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Fresh team of Soufrière monitors on the ground

Fresh team of Soufrière monitors on the ground
Geologist and lead scientist, Professor Richard Robertson (left) and volcano-seismologist, Roderick Stewart at the Belmont Observatory

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More scientists arrived in the country last weekend, and a gradual process has begun for the three-man team on the ground monitoring the volcano to be swapped out for a period of time.  

 On Saturday, April 17, when SEARCHLIGHT visited the Belmont Observatory, which is the base for the scientists monitoring the exploding volcano, the conversation turned to how the three scientists here being supported by other scientists and personnel at the University of the West Indies (UWI)-Seismic Research Centre (SRC), are managing the workload.  

 Three people seem to be a small number, but geologist and lead scientist, Professor Richard Robertson explained that it depends on how you’re operating. They have a good support system from the UWI-SRC and Montserrat Volcano Observatory, where they are based under normal circumstances.  

It also just so happened that when the eruption happened, the three on the ground were a volcano-seismologist, Roderick Stewart; a gas specialist, Dr Thomas Christopher; and a geologist, Professor Robertson. Three crucial monitoring areas.  
Robertson was supposed to have left two weeks ago but has stayed on, Stewart had initially been slated to stay for a few weeks but this period has already been extended considerably, while Christopher has been on island since January 13.

 “What we’re trying to do now is, we’ve actually got some people arrived this morning, but they’re going to stay in Kingstown and they’re gonna do some work remotely,” before they swap out for a few days, Stewart explained.

 “We’re moving, getting into a process where the three of us would be swapped out eventually. We’re slowly bringing in new people…,” Professor Robertson explained.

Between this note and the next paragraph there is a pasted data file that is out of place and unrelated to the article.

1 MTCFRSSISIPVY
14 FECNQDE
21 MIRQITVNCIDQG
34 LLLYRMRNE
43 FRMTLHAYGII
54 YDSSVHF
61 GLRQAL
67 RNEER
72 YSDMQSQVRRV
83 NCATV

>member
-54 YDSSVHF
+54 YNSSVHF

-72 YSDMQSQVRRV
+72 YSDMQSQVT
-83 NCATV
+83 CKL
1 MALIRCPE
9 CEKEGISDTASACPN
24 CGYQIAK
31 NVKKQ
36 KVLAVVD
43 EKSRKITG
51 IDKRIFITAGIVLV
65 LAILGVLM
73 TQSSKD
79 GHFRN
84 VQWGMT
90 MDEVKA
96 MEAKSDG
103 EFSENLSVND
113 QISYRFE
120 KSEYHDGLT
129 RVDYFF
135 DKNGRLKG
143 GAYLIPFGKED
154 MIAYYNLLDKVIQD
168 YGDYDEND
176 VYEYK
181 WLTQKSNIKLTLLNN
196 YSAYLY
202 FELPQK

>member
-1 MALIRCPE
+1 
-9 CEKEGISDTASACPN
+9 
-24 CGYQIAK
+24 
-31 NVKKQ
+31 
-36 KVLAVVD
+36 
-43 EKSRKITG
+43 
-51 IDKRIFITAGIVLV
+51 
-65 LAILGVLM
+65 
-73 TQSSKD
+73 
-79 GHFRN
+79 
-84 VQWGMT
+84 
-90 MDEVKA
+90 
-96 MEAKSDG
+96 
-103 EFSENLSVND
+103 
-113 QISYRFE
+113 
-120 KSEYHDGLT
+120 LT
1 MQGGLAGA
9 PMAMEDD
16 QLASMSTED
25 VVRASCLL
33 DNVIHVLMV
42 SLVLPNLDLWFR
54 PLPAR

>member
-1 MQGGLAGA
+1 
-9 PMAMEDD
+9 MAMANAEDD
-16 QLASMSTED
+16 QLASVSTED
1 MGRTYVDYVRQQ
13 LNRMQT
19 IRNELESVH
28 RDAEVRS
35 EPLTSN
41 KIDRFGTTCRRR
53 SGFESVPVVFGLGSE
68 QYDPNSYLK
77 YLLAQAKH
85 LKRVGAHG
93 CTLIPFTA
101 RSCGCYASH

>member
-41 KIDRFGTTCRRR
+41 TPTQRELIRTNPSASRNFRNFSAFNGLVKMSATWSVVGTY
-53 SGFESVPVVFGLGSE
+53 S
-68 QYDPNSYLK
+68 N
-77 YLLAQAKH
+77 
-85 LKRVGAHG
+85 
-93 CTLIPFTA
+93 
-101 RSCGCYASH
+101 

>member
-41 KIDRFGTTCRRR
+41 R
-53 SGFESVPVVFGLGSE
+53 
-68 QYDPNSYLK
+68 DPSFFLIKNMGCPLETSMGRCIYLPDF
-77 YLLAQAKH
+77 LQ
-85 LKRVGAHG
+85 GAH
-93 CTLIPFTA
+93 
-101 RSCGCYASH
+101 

“…Even though they’re familiar because they’re offline and we all communicate, there’s a difference between remotely seeing what’s going on and being here, so there’s a certain amount of transfer of experience that you have to do over time,” he continued; and this is what will be done over the next weeks.  Communications and building a relationship with those on the ground is also important when doing the handover.  

 However, Stewart and Robertson said that they would be returning.  

“One of the things that has been upset by the eruption is developing local capacity, so we were working with some local people, doing some training,” Stewart indicated, because on a long-term basis, the Belmont Observatory has to be staffed.  

 “Seismic hasn’t got the resources to staff it, the Government of St Vincent has to do the staffing. So we were working with people to start the training, but then the eruption(explosive) happened, and that had to be pushed aside because you can’t train and monitor at the same time.

 “…I’ll be going back to Montserrat but I’ll be planning to come back because there’s just so many things to do, so we just have to work out what the rotation is in the future,” Stewart said.  

Professor Robertson added that: “…we’re leaving but we’re not really leaving. I can’t leave in any case, I’m a Vincentian so I’ll always be coming.”

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